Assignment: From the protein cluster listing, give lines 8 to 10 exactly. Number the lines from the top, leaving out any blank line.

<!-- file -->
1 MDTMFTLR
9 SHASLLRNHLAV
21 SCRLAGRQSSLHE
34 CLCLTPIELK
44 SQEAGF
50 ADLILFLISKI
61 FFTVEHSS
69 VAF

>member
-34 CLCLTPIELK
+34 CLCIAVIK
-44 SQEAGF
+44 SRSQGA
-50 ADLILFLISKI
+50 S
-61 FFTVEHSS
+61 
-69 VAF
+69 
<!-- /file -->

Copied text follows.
69 VAF

>member
-34 CLCLTPIELK